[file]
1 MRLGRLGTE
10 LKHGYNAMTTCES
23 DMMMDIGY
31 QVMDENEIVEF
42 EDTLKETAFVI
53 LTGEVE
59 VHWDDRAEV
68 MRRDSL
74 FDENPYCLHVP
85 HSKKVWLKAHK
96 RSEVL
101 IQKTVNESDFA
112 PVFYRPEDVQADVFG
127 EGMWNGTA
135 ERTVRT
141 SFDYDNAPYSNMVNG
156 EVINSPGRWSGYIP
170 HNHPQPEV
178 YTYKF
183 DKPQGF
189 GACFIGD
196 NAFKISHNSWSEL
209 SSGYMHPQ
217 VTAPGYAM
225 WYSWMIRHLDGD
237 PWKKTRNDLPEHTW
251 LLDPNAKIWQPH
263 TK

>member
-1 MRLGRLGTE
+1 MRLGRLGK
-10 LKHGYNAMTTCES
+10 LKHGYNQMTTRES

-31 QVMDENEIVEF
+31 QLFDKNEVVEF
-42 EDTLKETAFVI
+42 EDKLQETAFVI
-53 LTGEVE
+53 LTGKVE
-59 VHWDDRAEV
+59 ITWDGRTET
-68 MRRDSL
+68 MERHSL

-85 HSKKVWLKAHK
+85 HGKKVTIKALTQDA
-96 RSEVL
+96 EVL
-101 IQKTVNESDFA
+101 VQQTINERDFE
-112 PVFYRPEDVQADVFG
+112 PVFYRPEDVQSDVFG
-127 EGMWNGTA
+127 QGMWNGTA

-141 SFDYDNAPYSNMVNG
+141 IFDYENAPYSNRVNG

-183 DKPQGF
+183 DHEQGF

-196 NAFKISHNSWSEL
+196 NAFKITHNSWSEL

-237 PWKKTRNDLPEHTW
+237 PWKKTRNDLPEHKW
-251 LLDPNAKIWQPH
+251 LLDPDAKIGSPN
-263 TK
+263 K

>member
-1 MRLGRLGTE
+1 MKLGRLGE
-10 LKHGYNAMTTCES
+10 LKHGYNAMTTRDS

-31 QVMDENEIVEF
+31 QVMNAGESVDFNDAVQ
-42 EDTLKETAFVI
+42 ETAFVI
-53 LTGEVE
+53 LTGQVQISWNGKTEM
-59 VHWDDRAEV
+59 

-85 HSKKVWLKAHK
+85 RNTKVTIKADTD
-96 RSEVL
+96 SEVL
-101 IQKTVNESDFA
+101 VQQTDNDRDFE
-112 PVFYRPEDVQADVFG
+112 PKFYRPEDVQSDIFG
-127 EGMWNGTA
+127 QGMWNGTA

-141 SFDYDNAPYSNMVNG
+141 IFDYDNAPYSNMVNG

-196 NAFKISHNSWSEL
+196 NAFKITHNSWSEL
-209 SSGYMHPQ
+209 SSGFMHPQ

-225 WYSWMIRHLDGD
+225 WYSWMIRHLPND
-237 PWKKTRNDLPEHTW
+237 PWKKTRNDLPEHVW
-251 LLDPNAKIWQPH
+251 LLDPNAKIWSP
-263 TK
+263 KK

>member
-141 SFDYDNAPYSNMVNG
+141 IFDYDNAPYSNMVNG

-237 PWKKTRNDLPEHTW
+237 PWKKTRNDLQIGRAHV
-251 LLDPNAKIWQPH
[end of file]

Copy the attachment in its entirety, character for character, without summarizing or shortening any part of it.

1 MRLGRLGTE
10 LKHGYNAMTTCES
23 DMMMDIGY
31 QVMDENEIVEF
42 EDTLKETAFVI
53 LTGEVE
59 VHWDDRAEV
68 MRRDSL
74 FDENPYCLHVP
85 HSKKVWLKAHK
96 RSEVL
101 IQKTVNESDFA
112 PVFYRPEDVQADVFG
127 EGMWNGTA
135 ERTVRT
141 SFDYDNAPYSNMVNG
156 EVINSPGRWSGYIP
170 HNHPQPEV
178 YTYKF
183 DKPQGF
189 GACFIGD
196 NAFKISHNSWSEL
209 SSGYMHPQ
217 VTAPGYAM
225 WYSWMIRHLDGD
237 PWKKTRNDLPEHTW
251 LLDPNAKIWQPH
263 TK

>member
-1 MRLGRLGTE
+1 MRLGRLGK
-10 LKHGYNAMTTCES
+10 LKHGYNQMTTRES

-31 QVMDENEIVEF
+31 QLFDKNEVVEF
-42 EDTLKETAFVI
+42 EDKLQETAFVI
-53 LTGEVE
+53 LTGKVE
-59 VHWDDRAEV
+59 ITWDGRTET
-68 MRRDSL
+68 MERHSL

-85 HSKKVWLKAHK
+85 HGKKVTIKALTQDA
-96 RSEVL
+96 EVL
-101 IQKTVNESDFA
+101 VQQTINERDFE
-112 PVFYRPEDVQADVFG
+112 PVFYRPEDVQSDVFG
-127 EGMWNGTA
+127 QGMWNGTA

-141 SFDYDNAPYSNMVNG
+141 IFDYENAPYSNRVNG

-183 DKPQGF
+183 DHEQGF

-196 NAFKISHNSWSEL
+196 NAFKITHNSWSEL

-237 PWKKTRNDLPEHTW
+237 PWKKTRNDLPEHKW
-251 LLDPNAKIWQPH
+251 LLDPDAKIGSPN
-263 TK
+263 K

>member
-1 MRLGRLGTE
+1 MKLGRLGE
-10 LKHGYNAMTTCES
+10 LKHGYNAMTTRDS

-31 QVMDENEIVEF
+31 QVMNAGESVDFNDAVQ
-42 EDTLKETAFVI
+42 ETAFVI
-53 LTGEVE
+53 LTGQVQISWNGKTEM
-59 VHWDDRAEV
+59 

-85 HSKKVWLKAHK
+85 RNTKVTIKADTD
-96 RSEVL
+96 SEVL
-101 IQKTVNESDFA
+101 VQQTDNDRDFE
-112 PVFYRPEDVQADVFG
+112 PKFYRPEDVQSDIFG
-127 EGMWNGTA
+127 QGMWNGTA

-141 SFDYDNAPYSNMVNG
+141 IFDYDNAPYSNMVNG

-196 NAFKISHNSWSEL
+196 NAFKITHNSWSEL
-209 SSGYMHPQ
+209 SSGFMHPQ

-225 WYSWMIRHLDGD
+225 WYSWMIRHLPND
-237 PWKKTRNDLPEHTW
+237 PWKKTRNDLPEHVW
-251 LLDPNAKIWQPH
+251 LLDPNAKIWSP
-263 TK
+263 KK

>member
-141 SFDYDNAPYSNMVNG
+141 IFDYDNAPYSNMVNG

-237 PWKKTRNDLPEHTW
+237 PWKKTRNDLQIGRAHV
-251 LLDPNAKIWQPH